“We have strict and effective measures in place to remove the risk of market timing trading,” stated Murray Taylor, president and CEO of Investors Group. “Our clients can be confident that their investments will not be adversely affected by this type of activity.”

The settlement was agreed to by a three-member panel of the OSC, chaired by Paul Moore. In delivering the panel’s reasons for accepting the settlement, Moore emphasized that the payments the fund companies face were “neither remedial nor punitive” but were meant to serve as a deterrent to other firms that may allow abusive trading practices.

Moore also said the settlement was an example of principle-based regulations, since there was no rule against the trading practices. But allowing the trades to occur was contrary to the principles of mutual fund investing, since it was to the detriment of long-term investors.

“We hope the OSC will introduce some form of guidance on what it considers to be inappropriate activity,” said Ralf Hensel, senior counsel for IFIC. “We’d like to know what steps a manager could take to fully protect the best interests of its funds and therefore be in line with the public interest.”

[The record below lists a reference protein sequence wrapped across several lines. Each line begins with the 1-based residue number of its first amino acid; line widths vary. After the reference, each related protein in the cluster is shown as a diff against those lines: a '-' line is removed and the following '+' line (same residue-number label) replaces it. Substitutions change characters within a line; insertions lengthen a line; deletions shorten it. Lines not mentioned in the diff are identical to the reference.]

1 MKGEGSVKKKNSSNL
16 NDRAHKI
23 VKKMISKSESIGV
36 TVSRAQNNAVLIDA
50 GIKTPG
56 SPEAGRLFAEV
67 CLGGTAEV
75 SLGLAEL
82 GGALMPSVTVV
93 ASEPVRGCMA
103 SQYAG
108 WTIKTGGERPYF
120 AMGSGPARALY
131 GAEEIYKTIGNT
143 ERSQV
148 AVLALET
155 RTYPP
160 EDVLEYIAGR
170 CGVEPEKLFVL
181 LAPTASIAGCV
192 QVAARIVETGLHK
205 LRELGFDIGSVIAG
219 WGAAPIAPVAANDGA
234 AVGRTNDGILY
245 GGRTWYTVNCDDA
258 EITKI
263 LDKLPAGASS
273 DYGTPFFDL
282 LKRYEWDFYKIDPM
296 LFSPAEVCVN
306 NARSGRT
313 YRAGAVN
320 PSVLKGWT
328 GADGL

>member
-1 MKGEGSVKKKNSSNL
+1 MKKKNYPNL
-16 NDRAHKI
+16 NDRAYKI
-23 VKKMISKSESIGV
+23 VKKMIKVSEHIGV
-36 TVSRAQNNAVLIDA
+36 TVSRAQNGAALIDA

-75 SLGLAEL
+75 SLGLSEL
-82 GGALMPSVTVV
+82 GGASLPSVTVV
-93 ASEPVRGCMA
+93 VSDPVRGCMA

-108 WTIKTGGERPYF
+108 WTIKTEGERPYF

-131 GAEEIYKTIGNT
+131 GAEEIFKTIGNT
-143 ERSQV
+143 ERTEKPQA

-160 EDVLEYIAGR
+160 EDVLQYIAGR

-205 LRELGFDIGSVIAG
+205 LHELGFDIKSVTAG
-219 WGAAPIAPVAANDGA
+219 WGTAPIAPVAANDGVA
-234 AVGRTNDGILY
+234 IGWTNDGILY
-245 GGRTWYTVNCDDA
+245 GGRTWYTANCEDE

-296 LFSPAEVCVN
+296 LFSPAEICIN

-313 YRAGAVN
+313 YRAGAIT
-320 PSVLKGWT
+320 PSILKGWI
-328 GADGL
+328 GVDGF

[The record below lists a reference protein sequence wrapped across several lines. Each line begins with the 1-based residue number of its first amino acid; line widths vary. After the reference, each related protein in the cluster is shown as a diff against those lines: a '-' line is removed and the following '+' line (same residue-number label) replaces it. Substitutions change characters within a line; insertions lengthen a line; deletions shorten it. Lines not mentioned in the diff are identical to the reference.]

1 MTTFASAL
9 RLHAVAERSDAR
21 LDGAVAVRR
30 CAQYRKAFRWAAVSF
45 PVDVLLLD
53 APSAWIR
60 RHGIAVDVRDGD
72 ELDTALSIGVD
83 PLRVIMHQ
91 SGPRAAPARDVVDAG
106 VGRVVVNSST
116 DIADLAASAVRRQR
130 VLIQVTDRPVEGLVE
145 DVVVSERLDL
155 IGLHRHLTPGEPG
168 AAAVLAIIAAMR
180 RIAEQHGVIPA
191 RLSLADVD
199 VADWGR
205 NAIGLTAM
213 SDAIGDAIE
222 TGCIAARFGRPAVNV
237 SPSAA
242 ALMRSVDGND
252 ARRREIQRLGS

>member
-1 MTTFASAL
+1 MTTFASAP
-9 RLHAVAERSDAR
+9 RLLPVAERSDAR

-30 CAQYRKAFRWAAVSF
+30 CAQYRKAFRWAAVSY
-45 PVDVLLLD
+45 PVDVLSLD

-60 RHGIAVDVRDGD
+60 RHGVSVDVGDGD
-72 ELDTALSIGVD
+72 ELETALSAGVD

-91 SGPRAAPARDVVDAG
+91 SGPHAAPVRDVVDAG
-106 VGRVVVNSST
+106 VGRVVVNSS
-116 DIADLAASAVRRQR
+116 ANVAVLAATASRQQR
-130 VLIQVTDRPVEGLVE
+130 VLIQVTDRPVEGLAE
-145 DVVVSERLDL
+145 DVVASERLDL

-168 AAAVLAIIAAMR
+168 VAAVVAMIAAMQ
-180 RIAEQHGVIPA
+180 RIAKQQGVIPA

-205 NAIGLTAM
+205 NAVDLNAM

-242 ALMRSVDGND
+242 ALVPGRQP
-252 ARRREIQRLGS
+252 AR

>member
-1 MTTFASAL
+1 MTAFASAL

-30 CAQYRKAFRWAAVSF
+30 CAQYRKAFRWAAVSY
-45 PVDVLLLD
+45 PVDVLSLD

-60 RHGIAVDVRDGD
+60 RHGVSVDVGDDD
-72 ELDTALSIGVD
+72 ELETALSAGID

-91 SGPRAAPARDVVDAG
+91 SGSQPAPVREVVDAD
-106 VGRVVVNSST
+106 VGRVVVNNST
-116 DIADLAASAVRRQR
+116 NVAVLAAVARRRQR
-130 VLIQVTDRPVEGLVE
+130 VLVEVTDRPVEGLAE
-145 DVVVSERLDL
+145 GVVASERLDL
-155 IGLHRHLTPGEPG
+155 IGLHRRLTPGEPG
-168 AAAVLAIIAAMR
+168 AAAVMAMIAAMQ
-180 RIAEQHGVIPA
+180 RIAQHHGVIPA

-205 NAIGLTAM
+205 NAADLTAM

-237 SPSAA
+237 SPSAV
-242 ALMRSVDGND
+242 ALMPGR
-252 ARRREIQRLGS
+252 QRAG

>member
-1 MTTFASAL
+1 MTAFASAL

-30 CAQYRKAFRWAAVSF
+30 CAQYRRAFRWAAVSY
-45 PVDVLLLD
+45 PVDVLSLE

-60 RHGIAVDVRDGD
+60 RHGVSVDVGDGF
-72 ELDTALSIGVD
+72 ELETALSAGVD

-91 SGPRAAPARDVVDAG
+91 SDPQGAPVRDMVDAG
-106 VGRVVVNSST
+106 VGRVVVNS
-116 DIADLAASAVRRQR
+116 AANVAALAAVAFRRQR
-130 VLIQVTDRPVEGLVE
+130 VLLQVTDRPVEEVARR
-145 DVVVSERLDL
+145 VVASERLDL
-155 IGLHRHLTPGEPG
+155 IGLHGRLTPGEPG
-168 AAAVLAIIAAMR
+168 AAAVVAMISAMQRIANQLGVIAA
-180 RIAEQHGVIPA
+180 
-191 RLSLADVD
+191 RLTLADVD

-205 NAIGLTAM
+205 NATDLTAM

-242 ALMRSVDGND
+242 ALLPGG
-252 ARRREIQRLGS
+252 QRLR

“The allegations are that they took certain measures to protect but not sufficient measures to negate the harm that resulted from market timing activities.”

Under Ontario securities law, a mutual fund manager’s duty to unitholders is defined as taking “reasonable steps to protect a mutual fund from such harm to the extent that a reasonably prudent person would have done in the circumstances.”

Hensel argues that since two of the firms did charge the frequent trading penalties that were laid out in their prospectuses, they did act in a reasonably prudent manner in the circumstances. Hensel says much of the activity in question occurred between 1998 and 2000, which is before the harmful effects were realized, in 2001.

“Would reasonably prudent people have understood enough about market timing to know that there was this concept of dilution?” he asks. “My submission would be, no, they probably would not. I’m not sure you could have been more reasonably at that time. One of the risks to this is they are applying 2004 intelligence and knowledge to activity that dates back to 1998.”